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Women's Health

A history of excellence in women’s health care. We are prepared to address every vital medical need a woman has.

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We offer services including obstetrics, prenatal and neonatal support, breast cancer prevention and treatment, heart and vascular care, physical therapy, and more. Our team is devoted to the treatment and care of women and children. With a comprehensive line of obstetrical, pediatric, and cardiovascular care programs-among many others, HSHS St. Joseph's Hospital in Breese has spent years helping women manage and maintain their health in a variety of crucial ways.

Experience Matters

Health isn’t just a physical feeling. It’s an experience that’s personal to you. HSHS St. Joseph's Hospital in Breese has a wide range of primary and specialty services for women and children in southern Illinois. This includes access to many of the most experienced providers in the region.

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What if I'm diagnosed with breast cancer?

If you're diagnosed with breast cancer, you'll have access to specially designed services including:

  • Surgery including sentinel lymph node dissection
  • Reconstructive surgery
  • Rehabilitative services by specialty trained Physical Therapists
  • Breast cancer support groups
  • Lymphedema program
  • Dietary consultation
  • Look Good, Feel Better Program
  • And more

Our breast health team

St. Joseph’s Hospital Mammography Services are accredited by the American College of Radiology – an honor awarded only to facilities that achieve high practice standards. You’ll be cared for by specially trained and certified technologists and radiologists who average more than 20 years’ experience in interpreting mammography images.

What's the benefit of a hospital-based breast care program?

The Breast Care Program offered through St. Joseph’s Hospital gives you the advantage of an integrated, multi-disciplinary breast care team of radiologists, pathologists, technologists and breast surgeons who collaborate at one convenient location for faster diagnosis. It’s a coordinated approach to breast care, for both well care and cancer care. To ensure the care you receive is the most comprehensive it can be, the team also collaborates with family practice physicians, gynecologists, oncologists and plastic surgeons.

What if I need breast surgery?

If you need surgery, your care is coordinated with board-certified breast surgeons. With early detection, most women are candidates for a lumpectomy, where the surgeon removes only the lump and a margin of tissue around it, sparing the breast.

Diagnostic procedures

Most lumps and abnormalities turn out to be benign, not cancerous. An ultrasound helps determine if a lump is a benign cyst. Ultrasound works by sending high-frequency sound waves into the breast. These sound waves produce a pattern of echoes that are changed into an image of the inside of the breast. Ultrasound is painless and can distinguish between tumors that are solid and those that are filled with fluid (cysts). It can also help radiologists evaluate lumps that can be felt but cannot be easily seen on a mammogram.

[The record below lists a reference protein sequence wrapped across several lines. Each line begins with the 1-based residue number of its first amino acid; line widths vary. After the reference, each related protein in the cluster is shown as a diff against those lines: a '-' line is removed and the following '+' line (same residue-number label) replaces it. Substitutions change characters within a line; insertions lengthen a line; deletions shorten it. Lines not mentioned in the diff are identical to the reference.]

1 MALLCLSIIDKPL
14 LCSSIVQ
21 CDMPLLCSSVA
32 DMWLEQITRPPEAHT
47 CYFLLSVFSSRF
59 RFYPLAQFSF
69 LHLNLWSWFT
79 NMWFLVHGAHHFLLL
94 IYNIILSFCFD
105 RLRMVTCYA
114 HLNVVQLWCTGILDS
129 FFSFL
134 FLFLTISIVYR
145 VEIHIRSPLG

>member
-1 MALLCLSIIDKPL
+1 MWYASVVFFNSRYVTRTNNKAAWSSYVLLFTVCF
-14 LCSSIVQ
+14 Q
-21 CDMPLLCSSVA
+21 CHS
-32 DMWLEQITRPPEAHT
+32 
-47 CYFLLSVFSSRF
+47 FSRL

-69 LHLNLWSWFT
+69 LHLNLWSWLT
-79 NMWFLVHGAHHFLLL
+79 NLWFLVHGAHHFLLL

Sentinel node biopsy determines whether any cancer cells are present in axillary (underarm area) lymph nodes. The goal is to identify the node that receives lymph drainage directly from the cancer area in the breast. This “node on watch” is identified when a tracer substance is injected into the area around the breast cancer, and the lymph flow carries it to the sentinel node. A small biopsy is then done on that node using local anesthesia.
In this procedure, a computer-guided needle pinpoints a lump precisely, allowing removal of only the tissue needed for examination. A stereotactic biopsy is performed under local anesthesia and usually takes between 30 minutes and one hour. Results of the relatively simple outpatient procedure are generally available within two working days.
An ultrasound guided breast biopsy uses ultrasound to locate the area in question. Unlike procedures that require the use of x-ray, ultrasound-guided biopsy requires no exposure to radiation. This procedure is very useful when suspicious changes can’t be seen by a mammogram or an ultrasound. This type of biopsy is a minimally invasive way to take a sample of breast tissue for further diagnosis. It is also faster and less painful than traditional surgery biopsy.

Dietary support

Diet is key to any woman's healthy lifestyle, but for breast cancer patients and survivors, it becomes a cornerstone and lifeline to life as we know it. Healthy eating should be part of any wellness plan, especially after surgery and during treatment. But it's tough to make healthy choices when you aren't feeling particularly healthy - and some days, when you just don't feel like eating at all. That's why St. Joseph's Hospital has a full team of dietitians here for you, ready to offer advice on everything from:

  • What to eat after surgery
  • Easy ways to keep hydrated
  • Foods to try when food doesn't sound good
  • Coping with side effects that affect how you can eat
  • Maintaining weight during treatment
  • Eating to reduce risks of recurrence (studies suggest low-fat diets appear to offer a slight reduction in the risk of breast cancer, lower recurrence rates and better survival rates)

Before, during and even after treatment, it's important to eat to live - to stay strong, feel better and fight harder. Start with a few simple tips:

  • Eat at least five servings a day of fruits and vegetables
  • Get plenty of fiber from sources like beans, fruits, vegetables and whole wheat breads, cereals, rice, and pasta
  • Choose lower fat milk and dairy, and limit high-fat foods
  • Drink plenty of water, especially during chemotherapy